Thanks to the recommendation by a friend, I happened to read the above book. If I weren’t recommended it, I wouldn’t have read it and would have remained a bigot afflicted with a “frog in the well “syndrome.
The book is based on the Gita, a part of the great epic Mahabharata. It takes inputs from other contemporary branches of knowledge like Science, Law, Grammar, management., logic, etc., and correlates it with the ancient wisdom of the Gita to blend it with modern-day perspectives to make it relevant in this 21st century.
This book is more of a self-help book blended with history, spirituality, and philosophy. The book is loaded with esoteric truths hitherto not revealed. It is put in the form of conversation for easier comprehension and for substantiation of truths propounded. For this, the author has gone into the skin of skeptics and dogmatists and attempted to answer all their possible objections and criticism and clear their doubts. In the process, the author has managed to widen the horizons of the bigots, dogmatists, zealots, and religious chauvinists, but only when they were open to reason.
The book has a storyline devised to make difficult concepts intelligible and also help keep the reader engaged throughout. It encourages them to form their own perspective, instead of relying on others’ perspectives. The approach used is participatory and interactive. The readers may accept it or reject it and can even argue and oppose the claims made therein.
The original text of Gita is believed to be more than 5,200 years old but with the passage of time people and other mundane branches appear to have evolved and Gita appears stagnant and irrelevant. This book seeks to remove this misnomer. Aksara Bhagavad Gita is an update/patch which makes modern-day knowledge and its periodic up-gradation compatible with the ancient and infallible Gita.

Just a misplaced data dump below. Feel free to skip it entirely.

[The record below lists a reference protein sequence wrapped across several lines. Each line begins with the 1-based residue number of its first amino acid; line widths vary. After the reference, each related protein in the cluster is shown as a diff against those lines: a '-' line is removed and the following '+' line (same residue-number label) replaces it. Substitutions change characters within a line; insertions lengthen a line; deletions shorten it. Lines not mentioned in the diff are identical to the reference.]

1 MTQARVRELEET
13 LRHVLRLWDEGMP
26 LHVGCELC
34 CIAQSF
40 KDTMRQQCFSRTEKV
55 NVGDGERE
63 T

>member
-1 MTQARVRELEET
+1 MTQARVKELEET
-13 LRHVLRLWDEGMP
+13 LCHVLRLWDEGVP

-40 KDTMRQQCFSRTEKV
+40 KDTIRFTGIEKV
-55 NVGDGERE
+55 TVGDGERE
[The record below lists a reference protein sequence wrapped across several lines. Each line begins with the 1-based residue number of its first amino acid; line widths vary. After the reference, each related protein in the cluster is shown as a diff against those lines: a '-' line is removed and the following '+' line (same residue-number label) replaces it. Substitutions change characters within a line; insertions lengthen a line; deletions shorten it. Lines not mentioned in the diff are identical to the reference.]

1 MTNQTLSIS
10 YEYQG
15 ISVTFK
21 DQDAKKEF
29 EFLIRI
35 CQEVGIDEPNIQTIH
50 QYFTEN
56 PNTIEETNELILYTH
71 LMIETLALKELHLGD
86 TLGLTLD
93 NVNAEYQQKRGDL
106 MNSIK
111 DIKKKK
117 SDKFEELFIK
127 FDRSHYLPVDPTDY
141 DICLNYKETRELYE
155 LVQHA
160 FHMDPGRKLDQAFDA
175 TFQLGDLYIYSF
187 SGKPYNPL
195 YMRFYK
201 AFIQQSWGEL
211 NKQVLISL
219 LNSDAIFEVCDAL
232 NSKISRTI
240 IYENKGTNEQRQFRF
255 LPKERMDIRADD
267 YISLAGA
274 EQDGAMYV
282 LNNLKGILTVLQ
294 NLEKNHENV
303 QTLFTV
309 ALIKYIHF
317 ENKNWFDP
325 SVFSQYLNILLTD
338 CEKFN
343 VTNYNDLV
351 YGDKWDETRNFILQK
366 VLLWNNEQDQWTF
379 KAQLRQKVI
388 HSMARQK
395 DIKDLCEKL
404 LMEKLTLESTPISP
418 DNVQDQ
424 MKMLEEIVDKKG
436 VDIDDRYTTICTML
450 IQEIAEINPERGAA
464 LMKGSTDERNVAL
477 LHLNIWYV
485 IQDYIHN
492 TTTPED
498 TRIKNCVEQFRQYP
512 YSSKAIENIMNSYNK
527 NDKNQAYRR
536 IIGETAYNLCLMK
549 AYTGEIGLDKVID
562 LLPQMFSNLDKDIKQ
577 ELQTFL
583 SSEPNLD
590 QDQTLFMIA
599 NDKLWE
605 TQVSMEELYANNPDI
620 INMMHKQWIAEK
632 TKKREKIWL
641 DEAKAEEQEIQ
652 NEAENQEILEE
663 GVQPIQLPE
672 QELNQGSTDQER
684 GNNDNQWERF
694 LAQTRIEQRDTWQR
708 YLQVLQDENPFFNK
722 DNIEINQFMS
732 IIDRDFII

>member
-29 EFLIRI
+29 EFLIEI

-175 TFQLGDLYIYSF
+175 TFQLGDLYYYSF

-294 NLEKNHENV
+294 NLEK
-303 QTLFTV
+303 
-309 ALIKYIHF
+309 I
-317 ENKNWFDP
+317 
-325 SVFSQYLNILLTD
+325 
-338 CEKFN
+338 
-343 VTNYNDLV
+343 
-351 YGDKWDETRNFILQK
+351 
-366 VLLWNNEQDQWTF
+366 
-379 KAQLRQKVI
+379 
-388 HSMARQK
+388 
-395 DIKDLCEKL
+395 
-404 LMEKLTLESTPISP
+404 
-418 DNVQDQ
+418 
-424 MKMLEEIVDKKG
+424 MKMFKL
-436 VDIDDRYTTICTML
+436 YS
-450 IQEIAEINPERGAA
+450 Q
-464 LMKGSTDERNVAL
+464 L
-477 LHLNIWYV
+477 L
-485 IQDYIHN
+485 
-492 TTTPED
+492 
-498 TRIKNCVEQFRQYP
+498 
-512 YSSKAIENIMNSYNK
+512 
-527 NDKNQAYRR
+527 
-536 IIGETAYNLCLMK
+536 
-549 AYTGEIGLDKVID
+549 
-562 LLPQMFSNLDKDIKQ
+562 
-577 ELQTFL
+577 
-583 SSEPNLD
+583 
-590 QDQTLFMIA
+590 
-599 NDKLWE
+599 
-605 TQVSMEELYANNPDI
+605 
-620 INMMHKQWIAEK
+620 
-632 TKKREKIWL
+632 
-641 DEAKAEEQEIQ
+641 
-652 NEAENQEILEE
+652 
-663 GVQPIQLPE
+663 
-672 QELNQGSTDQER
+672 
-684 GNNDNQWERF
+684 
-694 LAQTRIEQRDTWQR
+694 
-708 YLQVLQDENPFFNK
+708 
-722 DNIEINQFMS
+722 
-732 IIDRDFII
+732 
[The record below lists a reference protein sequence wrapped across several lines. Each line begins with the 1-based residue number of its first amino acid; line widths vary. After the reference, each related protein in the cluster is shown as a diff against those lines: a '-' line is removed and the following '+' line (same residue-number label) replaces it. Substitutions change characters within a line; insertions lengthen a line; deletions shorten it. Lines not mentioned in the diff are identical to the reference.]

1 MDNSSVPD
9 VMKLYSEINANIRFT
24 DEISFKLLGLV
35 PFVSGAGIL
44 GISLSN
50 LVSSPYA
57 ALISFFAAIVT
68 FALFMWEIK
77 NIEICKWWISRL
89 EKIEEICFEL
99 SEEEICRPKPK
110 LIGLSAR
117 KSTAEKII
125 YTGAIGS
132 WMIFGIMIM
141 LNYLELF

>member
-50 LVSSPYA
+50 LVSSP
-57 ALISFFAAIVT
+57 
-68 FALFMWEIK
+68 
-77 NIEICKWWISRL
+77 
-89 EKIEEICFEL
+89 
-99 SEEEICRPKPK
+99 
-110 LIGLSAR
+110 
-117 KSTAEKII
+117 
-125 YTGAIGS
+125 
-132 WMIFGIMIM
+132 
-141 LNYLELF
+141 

Based on this infallibility and imperishable quality of the Gita, Haribakth apotheosizes Bhagavad Gita thereby elevating it from a book to a deity.
It primarily revolves around Gita or principles and lessons that can be derived from it and applied into life not necessarily what we think the scriptures say but to synchronize our independent outlook and analytical mind with what scripture says and implies. The author underscores that scriptures always say and imply the same thing, it is the human mind which misinterprets it differently.
The book reminds us that God is One. God resides in everything. The authors have connected with the readers in a very interesting way sharing their thoughts and ideas showing how everything is a part of a supreme whole. The language used is very simple. The out of the box and unconventional thinking of the author has put its stamp across all the pages in his book.
The book emphasizes Vasudhaiva Kutumbakam or the global family and though we may appear different in color, religion externally, we belong to the cosmic family, headed by the supreme.
The conversation in the book is not just a normal conversation but talks revolve around God and His teachings in the Gita. Omniscience, omnipotence, and omnipresence are the characteristics that only one entity, the Lord possesses. The six opulence; strength, fame, wealth, knowledge, beauty, and renunciation is possessed by God to an unlimited extent, with other entities having it to a minuscule extent. These characteristics of God form the very foundation for interpreting the Gita. Any understanding or interpretation of the Gita must necessarily conform to these characteristics opines the author and which forms the subject matter of the book.
This book is not restricted to believers from any religion or community for all of humanity, whatever the belief they profess including atheists, agnostics, and theists of any denomination. A discerning reader cannot help but observe the amount of effort and research that has gone into writing this book.
This book would be of special interest to students of inter-religious studies, theologians, hermeneuticians, Gita lovers with a flair for independent thinking. This book is not meant for the people with the mindset of “follow the flock”
The book compels academicians to rewrite rules of hermeneutics by shifting focus from the traditional western model based on the Bible to the Eastern & Indian model based on the Bhagavad Gita.
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